annhig Dec 11th, 2015 10:20 AM

I'm tagging along here too - we did a 5 week trip to Aus and NZ a couple of years ago and i'm already seeing that you did a lot of things that we didn't do so it'll be interesting to read about your experiences.

Bokhara2 Dec 11th, 2015 10:29 AM

Thanks FromDC, I've enjoyed your first days - looking forward to the next chapter.

Wildman Wilderness Lodge looks interesting.

Melnq8 Dec 11th, 2015 11:21 AM

Along for the ride FromDC and looking forward to more!

aprillilacs Dec 11th, 2015 12:19 PM

Great start! We visited Darwin, the Kakadu, and Litchfield in May about 10 years ago. Your report is going to bring back nice memories. Looking forward to more.

FromDC Dec 11th, 2015 12:48 PM

There is a brief story behind how we ended up at WWL. I knew we would only have 3 full days in Darwin (although i was browsing award seats on a daily basis to see if we could arrive a few days earlier, no luck). Originally, I thought we would do day trips, one to Litchfield and one to Mary River Wetlands. But a few months before our trip, DH had a really bad flare up of Achilles tendinitis which did not clear up before we left, so I knew we would not be able to hike in Litchfield. I began looking into a couple of nights in the Kakadu area. WWL was more the type of place we like, but I thought it was too expensive, especially given some of the reviews on TA. But about 3 weeks before we left, there was a flash sale on their website, a big discount on the half board and room rate. So I grabbed it. We ended up really liking it, the ownership recently changed so I think the service issues some reviewers were complaining about were dealt with. I rarely wait so long to book accommodations but in this case, it worked out well and we were very happy there.

FromDC Dec 11th, 2015 01:19 PM

Part two for Australia began with a 7:20am flight on small plane on Air North (such a small airline that Hertz didn't have it on the list of airlines to indicate incoming flight arrivals) that stopped at Gove on the way to Cairns. Gove? There’s a little airfield in East Arnhem land with nothing there that we could determine. Upon arrival in Cairns, Hertz gave us an upgrade to a very large SUV, which turned out to be a mixed blessing. We loved the safety and power (which we needed to manage the very steep hill to our next lodging) but it was large for the narrow roads. And on the way to our next stop, the roads were very winding as we drove along the coastal highway north towards Daintree.

We couldn't miss the Great Barrier Reef on a trip to Australia but didn't want a whole lot of beach time, so we found a great solution: the Daintree/Cape Tribulation area, the only place in the world where two World Heritage sites meet -Reef and Rainforest side by side. Everyone knows about the Great Barrier Reef in Australia but the Daintree Rainforest is not well known at all. It happens to be the oldest rainforest in the world and is actually the only remaining area that exists as it did 300 million years ago before the supercontinent of Gondwana broke apart into what is now most of the land masses of the Southern Hemisphere (at least according to one of our guides). So this is a pretty remarkable place.

As we drove towards the Daintree River crossing, the views towards the sea were magnificent. After driving for almost 2 hours, we reached the the cable ferry that takes cars across, then another hour until we reached our accommodation for the next three nights, the Cockatoo Hill Retreat. Well, we almost reached it when we got to the mile maker on the side of the road, but then we had the steepest quarter mile drive up a dirt road that we've ever experienced, we probably would not have made it up without the SUV. At the top of the hill were 4 small cottages built in Balinese style overlooking the mountains and the sea, simply stunning. We were warmly greeted by Carmen, the owner, born in Provence but lived all over the world until she and her (now deceased) husband built this lovely place about 15 years ago.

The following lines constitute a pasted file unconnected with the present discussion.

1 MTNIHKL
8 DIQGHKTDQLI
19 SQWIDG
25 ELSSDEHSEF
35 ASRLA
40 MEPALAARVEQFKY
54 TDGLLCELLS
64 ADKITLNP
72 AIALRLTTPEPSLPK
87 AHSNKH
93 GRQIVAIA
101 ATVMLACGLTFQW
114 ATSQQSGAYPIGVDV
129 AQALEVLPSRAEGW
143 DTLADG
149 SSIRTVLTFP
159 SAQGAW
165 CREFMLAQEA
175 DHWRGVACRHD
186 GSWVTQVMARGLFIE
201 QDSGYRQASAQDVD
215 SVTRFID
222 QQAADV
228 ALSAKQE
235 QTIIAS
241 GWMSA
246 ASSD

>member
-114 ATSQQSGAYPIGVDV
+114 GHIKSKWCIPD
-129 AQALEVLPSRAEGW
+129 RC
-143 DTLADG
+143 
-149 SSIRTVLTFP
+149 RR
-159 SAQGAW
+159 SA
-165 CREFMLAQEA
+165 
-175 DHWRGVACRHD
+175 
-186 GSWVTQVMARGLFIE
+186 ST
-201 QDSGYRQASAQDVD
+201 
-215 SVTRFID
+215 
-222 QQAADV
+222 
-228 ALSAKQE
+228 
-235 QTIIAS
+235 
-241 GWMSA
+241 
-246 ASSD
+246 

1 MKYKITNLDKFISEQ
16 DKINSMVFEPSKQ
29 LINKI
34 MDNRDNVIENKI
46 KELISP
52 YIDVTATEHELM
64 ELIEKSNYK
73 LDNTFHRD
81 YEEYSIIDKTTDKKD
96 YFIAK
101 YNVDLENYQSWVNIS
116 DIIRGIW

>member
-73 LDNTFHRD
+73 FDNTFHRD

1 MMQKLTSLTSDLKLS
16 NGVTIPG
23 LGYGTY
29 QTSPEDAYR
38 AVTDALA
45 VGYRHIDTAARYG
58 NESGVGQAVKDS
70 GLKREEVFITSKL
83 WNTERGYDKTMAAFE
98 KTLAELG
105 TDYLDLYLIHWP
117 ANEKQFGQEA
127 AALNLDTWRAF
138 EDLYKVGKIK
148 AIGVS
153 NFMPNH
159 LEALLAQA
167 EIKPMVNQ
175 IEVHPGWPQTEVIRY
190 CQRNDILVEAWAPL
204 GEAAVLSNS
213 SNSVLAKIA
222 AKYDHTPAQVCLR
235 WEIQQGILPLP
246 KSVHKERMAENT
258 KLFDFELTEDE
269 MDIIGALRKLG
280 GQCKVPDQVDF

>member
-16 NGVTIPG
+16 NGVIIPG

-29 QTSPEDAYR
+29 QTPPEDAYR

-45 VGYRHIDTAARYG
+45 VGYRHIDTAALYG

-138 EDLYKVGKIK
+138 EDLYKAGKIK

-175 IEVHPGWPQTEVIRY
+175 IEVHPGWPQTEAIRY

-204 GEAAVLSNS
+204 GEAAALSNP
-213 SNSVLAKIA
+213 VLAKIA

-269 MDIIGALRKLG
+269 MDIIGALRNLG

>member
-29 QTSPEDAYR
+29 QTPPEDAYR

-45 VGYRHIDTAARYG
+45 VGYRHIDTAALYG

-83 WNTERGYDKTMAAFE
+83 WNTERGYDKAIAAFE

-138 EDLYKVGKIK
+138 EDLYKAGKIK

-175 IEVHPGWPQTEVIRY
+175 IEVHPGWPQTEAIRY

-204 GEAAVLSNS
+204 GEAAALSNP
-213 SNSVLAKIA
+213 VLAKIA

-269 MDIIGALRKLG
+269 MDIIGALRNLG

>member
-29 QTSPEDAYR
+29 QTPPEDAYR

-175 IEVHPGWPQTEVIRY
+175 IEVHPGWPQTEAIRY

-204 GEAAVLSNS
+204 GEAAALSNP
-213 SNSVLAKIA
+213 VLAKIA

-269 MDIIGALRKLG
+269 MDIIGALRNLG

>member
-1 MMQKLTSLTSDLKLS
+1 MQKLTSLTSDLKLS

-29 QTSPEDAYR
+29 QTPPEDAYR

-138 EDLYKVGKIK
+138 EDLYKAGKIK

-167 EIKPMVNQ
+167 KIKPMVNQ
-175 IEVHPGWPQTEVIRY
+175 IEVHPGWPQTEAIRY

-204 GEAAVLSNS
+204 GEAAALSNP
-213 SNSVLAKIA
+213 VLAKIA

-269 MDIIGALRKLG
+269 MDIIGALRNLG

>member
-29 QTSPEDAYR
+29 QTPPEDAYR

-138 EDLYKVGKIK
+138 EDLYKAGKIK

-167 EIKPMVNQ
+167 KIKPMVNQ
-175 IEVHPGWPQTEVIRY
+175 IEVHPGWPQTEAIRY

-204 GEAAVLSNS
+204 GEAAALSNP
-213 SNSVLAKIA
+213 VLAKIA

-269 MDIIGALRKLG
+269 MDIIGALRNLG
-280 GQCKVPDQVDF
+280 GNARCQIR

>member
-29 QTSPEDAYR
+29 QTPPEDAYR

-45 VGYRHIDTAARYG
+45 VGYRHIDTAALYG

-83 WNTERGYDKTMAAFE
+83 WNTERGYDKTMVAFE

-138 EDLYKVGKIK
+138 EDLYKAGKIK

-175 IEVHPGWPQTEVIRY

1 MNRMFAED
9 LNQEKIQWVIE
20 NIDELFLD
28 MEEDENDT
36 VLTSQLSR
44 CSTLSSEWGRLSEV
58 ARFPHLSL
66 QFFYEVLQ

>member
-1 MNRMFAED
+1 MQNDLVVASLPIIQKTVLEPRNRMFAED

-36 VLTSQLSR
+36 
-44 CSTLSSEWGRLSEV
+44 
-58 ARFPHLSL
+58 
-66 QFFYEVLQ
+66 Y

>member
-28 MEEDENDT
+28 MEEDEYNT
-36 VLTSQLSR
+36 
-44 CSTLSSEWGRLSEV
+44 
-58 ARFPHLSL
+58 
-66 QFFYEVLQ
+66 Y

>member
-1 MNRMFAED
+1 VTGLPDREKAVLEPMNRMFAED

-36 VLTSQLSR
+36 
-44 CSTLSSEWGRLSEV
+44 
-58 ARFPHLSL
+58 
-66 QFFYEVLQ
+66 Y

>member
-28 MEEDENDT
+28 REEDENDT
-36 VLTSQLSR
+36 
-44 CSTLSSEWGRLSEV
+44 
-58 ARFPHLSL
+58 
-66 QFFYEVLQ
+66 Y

The area north of the Daintree River ferry is quite remote from other tourist facilities in North Queensland, no cell service, no internet and no electricity. That's right, the government, in trying to protect the rainforest, forced all facilities off the grid, so power is by solar or hydro or a generator. Consequently, there are very few tourist facilities and they are all quite small. Exhausted from our early flight and long drive, we had a quick dinner at the closest cafe (up and down that hill again) and were asleep by 7:30pm.

Tuesday morning was our exciting adventure on the Great Barrier Reef. Part of the plan for this part of the trip was that we could take a SMALL boat to a less crowded part of the reef. Ocean Safaris runs the only boat from this northern area, with only 20 passengers. The boat leaves from a beach area, about a 7 minute walk from their office on the main road. I was really happy that they provided prescription snorkeling masks, it made a huge difference. We were definitely the oldest people on board but we weren't the first ones back to the boat after the snorkeling. We were taken to two different spots, the coral especially was incredible. If there is any place I'd really like to return to fairly soon, it would be the GBR, before it becomes too difficult for us to swim, as I found the water to be a bit choppier than I expected, we were told that it had rained the past three days.